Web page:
an interesting story here at Reuters about the investments, led by
John Doerr, that Kleiner Perkins has been making in various
cleantech companies. The not so subtle underthread is that they've
made a strategic error by investing in the sector rather than in
the booming internet business. Given that I work and invest in
cleantech I obviously can't say that Doerr and Kleiner are wrong
to look at the sector. However, I think I would argue that they'v invested
changes have left Kleiner, the most active venture capital firm
in cleantech, with dozens of investments that may never pay off,
threatening its image as the gold standard of venture capital.
remains bullish on cleantech and in an email to Reuters called
Miasole a well-run company that "was caught in a perfect storm."
He did not respond to questions about his personal investment.
the cleantech sector has challenges, but it would be a mistake
to underestimate the size of the opportunity," Doerr said in the
email, adding revenues in Kleiner's cleantech portfolio rose 70
percent over 2011, to $2.4 billion in 2012.
argue about the sector itself either: there really are great
fortunes to be made out of changing the way the world powers
itself. Rather, I'd argue that they've invested too much money in
specific companies. For I've had dealings with one of the
companies they funded. And the experience was, well, not terrible,
but not good.
obviously, it would be possible to call everything I'm about to
say sour grapes. They didn't employ me, take me seriously, I'm
just being a grump and slagging them off as a result. So I'll not
actually name the company.
And the basic
idea of what the company is trying to do sounds just absolutely
great. I can't tell you what that is because it will immediately
identify the company. But take my word for it: the basic idea is
entirely peachy and dandy. It may or may not work of course but
the basic theory is entirely plausible. Even an obvious method of
dealing with energy production.
As one input
into their manufacturing process they need a specific material.
That material being on in which I am the global expert. Yes,
that's right, I'm being extremly bumptious here. The expert,
not just an, one of many, but the guy who knows more than anyone
else about it. It's purely happenstance that I do but someone does
have to be said expert in anything and in this particular flavour
of our universe I am the expert for this. I know who makes it,
from what, in which quantities, who they sell to, where you might
look for new supplies, which minerals contain it, where they can
be found, how you would process them, what it would all
cost.....the expert. Further, I've been in this market for
knowledgeable guy, that's me. And this company really does need
this material: it's the secret sauce that makes their machines
work. Over the years I've tried to make contact with the company.
You use this stuff, I know where to get it so that you can use it
sort of thing. And it's at that point that I begin to think
they've got too much money for a start up company. They've just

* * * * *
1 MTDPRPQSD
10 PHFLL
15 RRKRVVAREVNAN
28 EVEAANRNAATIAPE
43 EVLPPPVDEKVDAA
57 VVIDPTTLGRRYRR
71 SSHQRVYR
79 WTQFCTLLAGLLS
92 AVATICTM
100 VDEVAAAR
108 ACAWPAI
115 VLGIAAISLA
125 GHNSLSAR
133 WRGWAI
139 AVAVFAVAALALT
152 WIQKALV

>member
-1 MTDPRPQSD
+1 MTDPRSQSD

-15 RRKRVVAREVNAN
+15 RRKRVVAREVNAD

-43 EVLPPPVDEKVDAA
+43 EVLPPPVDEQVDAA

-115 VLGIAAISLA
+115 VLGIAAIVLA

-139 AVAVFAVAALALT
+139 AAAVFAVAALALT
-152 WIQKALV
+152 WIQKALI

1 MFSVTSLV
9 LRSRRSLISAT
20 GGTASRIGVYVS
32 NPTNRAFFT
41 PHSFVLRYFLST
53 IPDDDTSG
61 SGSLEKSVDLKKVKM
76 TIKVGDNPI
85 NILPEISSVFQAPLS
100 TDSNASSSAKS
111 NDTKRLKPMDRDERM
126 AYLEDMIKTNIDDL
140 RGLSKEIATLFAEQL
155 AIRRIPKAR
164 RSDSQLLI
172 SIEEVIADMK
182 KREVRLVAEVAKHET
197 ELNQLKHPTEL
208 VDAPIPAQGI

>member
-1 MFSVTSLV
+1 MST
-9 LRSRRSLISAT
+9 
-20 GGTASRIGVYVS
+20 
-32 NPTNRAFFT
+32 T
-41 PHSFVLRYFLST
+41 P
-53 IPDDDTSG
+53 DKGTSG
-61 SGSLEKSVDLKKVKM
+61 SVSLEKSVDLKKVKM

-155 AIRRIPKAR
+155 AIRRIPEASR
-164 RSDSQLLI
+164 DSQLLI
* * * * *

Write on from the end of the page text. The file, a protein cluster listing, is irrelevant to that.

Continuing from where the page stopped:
got too much money to burn.
with a start up you can find out and get in touch with the right
person pretty quickly. "Oh, yeah, it's Jim or Bob who deals with
that, let me put you through." It's very unusual to find a whole
department, with a heirarchy, handling something as simple as raw
materials procurement. It's unusual to find that even in a large
company these days, given the effort everyone's been making at
flattening the management structure. But that's what I did find.
And several attempts to get through never did lead to a contact
Then I did
get a contact from the company. From an external consultant who
seemed to have no real knowledge of the field. Entirely
unconnected with my previous approaches. And instead of wanting to
talk about where they might get their necessary materials, they
were offering some research work. Into an area that neither I nor
they had much idea about and even then not something that they
really needed to know. Yes, I know this reads like a whinge: but I
am trying to get across the point that they just haven't been
acting like the lean and hungry start up one might hope they would
For even when
I pointed out that I had at my fingertips the answers to the real
questions they needed answers to, I once again got radio silence.
continued to watch what they're doing and to my amazement they've
signed up with one particular potential supplier. The one
potential supplier out there that has very little chance indeed of
ever being able to make a go of producing the material they want.
The one supplier that no one in the industry would point them to.
Indeed, would generally advise people to avoid. Again, I can't
give the technical reasons why, for this would reveal who it is
again. But the essential point is that if this mooted production
method can actually be made to work then there are three extant
plants that you could bolt it onto: instead of building an
entirely new, from scratch, plant as is being suggested.
is only personal experience, anecdata if you like. And I'm sure
you can construct an argument that this is just me angry at not
being listened to: or paid perhaps. But my takeaway impression of
this company is simply that they've got too much money. Too much
to be cute and quick as a start up needs to be.
why I think that Doerr and Kleiner have invested too much in
cleantech. Not that the total amount of money is too large, nor
that the sector isn't worth investing in. Rather, that they've put
too much into this one company I know about. So much that it just
isn't acting like the nimble and new company it needs to be to
Yes, it's an
entirely personal view: but that's still what the view is. At
least one of their investments just seems to have too much